Friday, 15 May 2009

Harlow, Queen of Faerie

I remember Harlow very well as a heroine to my family so I am surprised to hear her spoken of in a new biography, as being so obscure.
Nowadays I hope we can understand better that these bewitching women - and men - are typically not themselves interested in sex. Not real sex.
To these fey creatures, sex is a way to power, very often the only way to get affection they know. To get a glimpse of gentleness, they will suffer a great deal of violence. Their lovers therefore know they can be uncontrolled and get away with it.

They crave affection, faeries do, to be wanted for more than their beauty, but then they are hurt by being used, so often settle for the power their pseudo-eroticism gives them. Not that this false eroticism isn't beautiful. It's the true meaning of glamour - Glamourye - the ancient eldritch art of faerie. To turn dross into gold by candlelight.

For when dawn comes, that fey creature is revealed as grubby, hung over, smelly and grey of skin. Frequently ill, anxious, craving and demanding. At worst dominating at best needy.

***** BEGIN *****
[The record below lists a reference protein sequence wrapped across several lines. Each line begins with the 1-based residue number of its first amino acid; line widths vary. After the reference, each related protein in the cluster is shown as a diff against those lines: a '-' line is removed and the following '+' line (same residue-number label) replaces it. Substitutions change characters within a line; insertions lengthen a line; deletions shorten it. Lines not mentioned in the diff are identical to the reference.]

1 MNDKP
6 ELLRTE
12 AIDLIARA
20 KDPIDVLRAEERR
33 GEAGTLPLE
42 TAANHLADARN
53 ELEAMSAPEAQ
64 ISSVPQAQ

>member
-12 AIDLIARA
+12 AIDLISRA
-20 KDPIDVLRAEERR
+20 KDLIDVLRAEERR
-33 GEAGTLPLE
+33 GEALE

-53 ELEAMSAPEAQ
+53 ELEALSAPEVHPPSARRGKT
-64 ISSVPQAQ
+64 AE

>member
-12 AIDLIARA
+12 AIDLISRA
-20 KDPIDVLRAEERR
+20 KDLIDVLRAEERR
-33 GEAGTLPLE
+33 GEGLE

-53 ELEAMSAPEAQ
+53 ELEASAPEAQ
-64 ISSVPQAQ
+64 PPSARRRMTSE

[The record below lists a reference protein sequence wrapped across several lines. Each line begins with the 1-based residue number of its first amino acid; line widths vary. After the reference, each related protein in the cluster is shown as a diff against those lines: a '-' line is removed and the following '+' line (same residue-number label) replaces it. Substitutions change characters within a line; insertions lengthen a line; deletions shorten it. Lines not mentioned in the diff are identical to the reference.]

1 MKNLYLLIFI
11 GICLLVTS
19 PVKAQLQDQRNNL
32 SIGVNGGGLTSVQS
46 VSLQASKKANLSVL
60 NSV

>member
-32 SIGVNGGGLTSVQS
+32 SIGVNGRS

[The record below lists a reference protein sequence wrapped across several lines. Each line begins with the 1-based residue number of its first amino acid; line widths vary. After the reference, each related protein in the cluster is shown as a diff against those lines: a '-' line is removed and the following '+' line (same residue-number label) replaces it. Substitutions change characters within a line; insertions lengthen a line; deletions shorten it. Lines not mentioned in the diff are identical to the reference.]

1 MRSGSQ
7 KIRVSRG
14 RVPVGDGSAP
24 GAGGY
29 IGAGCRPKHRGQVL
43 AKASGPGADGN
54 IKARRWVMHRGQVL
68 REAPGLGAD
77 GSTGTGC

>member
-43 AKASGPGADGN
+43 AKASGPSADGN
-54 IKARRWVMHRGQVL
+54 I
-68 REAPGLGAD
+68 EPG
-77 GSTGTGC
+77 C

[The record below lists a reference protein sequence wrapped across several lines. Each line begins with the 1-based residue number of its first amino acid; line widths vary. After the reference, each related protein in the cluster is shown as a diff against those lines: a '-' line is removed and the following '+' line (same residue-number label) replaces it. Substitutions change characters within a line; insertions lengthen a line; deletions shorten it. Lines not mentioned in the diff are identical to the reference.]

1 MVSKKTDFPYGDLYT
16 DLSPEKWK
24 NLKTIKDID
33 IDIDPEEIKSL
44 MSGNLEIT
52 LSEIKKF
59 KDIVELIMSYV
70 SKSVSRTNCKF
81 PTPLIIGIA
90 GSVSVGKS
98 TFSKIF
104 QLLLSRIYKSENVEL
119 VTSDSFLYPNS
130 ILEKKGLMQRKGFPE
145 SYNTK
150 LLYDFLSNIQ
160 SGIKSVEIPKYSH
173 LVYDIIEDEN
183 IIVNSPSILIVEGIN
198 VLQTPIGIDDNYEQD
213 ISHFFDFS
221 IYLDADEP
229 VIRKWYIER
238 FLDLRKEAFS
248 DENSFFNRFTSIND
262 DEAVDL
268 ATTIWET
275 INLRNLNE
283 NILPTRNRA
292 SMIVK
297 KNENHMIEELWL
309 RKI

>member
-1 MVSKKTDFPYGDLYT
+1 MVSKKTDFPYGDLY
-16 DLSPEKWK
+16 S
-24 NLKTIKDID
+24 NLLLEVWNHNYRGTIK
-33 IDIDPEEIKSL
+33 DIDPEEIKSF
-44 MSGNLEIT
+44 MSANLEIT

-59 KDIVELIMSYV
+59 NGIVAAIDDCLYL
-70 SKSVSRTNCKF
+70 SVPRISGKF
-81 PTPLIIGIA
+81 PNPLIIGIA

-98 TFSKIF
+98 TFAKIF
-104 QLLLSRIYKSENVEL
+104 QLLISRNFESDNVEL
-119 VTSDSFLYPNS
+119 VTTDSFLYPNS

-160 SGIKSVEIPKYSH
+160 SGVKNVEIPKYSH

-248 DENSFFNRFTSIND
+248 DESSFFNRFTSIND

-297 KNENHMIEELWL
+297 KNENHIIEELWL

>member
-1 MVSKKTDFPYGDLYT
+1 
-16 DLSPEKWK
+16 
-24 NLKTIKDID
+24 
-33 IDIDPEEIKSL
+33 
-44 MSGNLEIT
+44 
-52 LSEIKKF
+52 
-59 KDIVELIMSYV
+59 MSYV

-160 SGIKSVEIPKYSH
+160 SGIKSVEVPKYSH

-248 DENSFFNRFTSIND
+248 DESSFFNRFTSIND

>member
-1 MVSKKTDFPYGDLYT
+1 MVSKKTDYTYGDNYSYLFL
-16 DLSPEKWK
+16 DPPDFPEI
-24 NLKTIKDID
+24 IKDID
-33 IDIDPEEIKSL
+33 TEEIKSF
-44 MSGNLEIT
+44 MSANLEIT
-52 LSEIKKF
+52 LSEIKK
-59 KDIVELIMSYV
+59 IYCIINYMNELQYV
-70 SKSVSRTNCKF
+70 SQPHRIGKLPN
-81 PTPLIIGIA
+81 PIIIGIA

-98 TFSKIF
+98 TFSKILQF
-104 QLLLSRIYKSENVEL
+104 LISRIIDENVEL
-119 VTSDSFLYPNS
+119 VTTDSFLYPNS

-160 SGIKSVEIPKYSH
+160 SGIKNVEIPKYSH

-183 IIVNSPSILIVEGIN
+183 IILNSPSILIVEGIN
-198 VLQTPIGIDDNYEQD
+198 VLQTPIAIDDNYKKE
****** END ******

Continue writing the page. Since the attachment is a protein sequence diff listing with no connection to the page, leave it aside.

Yet still the fascination of that Look bespells us so the truth is hard to see.

The truth, of a starving abused child, desperate for love they never got. Instead they got sex, too early, so they absorbed its raw power without its sweetness.
Unequal sex, too young sex, damages for life.

Of these are made our stars, our prostitutes, our rent boys, and our battered wives. Seduced or bullied young they learn so thoroughly that they have little or no value except as a sexual body. The rest has a horrible logic that destroys them with drink, drugs and violence as they seek more and more desperately to numb the void.
Not a pretty sight after all, as what seemed so lovely is stripped of its illusion. Poor Jean.


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